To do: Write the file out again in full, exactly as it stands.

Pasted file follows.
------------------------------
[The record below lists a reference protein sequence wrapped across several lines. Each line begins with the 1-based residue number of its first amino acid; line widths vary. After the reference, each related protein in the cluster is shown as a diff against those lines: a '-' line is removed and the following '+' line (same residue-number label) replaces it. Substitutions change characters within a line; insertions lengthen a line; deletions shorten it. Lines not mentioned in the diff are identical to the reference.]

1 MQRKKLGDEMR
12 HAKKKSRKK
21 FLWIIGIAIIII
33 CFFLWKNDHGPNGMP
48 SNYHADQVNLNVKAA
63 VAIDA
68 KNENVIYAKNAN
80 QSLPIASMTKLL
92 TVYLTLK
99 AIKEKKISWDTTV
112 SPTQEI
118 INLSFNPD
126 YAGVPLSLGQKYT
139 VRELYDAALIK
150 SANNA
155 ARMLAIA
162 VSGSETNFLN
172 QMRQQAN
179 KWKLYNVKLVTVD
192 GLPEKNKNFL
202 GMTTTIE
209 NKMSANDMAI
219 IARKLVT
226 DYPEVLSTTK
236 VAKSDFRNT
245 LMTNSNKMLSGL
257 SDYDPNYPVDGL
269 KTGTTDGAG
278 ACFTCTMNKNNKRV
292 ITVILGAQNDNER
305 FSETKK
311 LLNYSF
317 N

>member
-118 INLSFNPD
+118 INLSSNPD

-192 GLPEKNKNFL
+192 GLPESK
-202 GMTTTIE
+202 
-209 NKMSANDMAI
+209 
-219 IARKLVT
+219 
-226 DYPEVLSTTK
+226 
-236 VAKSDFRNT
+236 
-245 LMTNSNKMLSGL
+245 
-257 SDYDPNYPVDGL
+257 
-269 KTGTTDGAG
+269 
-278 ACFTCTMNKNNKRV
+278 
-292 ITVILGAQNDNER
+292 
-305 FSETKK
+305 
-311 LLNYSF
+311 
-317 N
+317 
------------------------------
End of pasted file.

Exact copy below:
[The record below lists a reference protein sequence wrapped across several lines. Each line begins with the 1-based residue number of its first amino acid; line widths vary. After the reference, each related protein in the cluster is shown as a diff against those lines: a '-' line is removed and the following '+' line (same residue-number label) replaces it. Substitutions change characters within a line; insertions lengthen a line; deletions shorten it. Lines not mentioned in the diff are identical to the reference.]

1 MQRKKLGDEMR
12 HAKKKSRKK
21 FLWIIGIAIIII
33 CFFLWKNDHGPNGMP
48 SNYHADQVNLNVKAA
63 VAIDA
68 KNENVIYAKNAN
80 QSLPIASMTKLL
92 TVYLTLK
99 AIKEKKISWDTTV
112 SPTQEI
118 INLSFNPD
126 YAGVPLSLGQKYT
139 VRELYDAALIK
150 SANNA
155 ARMLAIA
162 VSGSETNFLN
172 QMRQQAN
179 KWKLYNVKLVTVD
192 GLPEKNKNFL
202 GMTTTIE
209 NKMSANDMAI
219 IARKLVT
226 DYPEVLSTTK
236 VAKSDFRNT
245 LMTNSNKMLSGL
257 SDYDPNYPVDGL
269 KTGTTDGAG
278 ACFTCTMNKNNKRV
292 ITVILGAQNDNER
305 FSETKK
311 LLNYSF
317 N

>member
-118 INLSFNPD
+118 INLSSNPD

-192 GLPEKNKNFL
+192 GLPESK
-202 GMTTTIE
+202 
-209 NKMSANDMAI
+209 
-219 IARKLVT
+219 
-226 DYPEVLSTTK
+226 
-236 VAKSDFRNT
+236 
-245 LMTNSNKMLSGL
+245 
-257 SDYDPNYPVDGL
+257 
-269 KTGTTDGAG
+269 
-278 ACFTCTMNKNNKRV
+278 
-292 ITVILGAQNDNER
+292 
-305 FSETKK
+305 
-311 LLNYSF
+311 
-317 N
+317 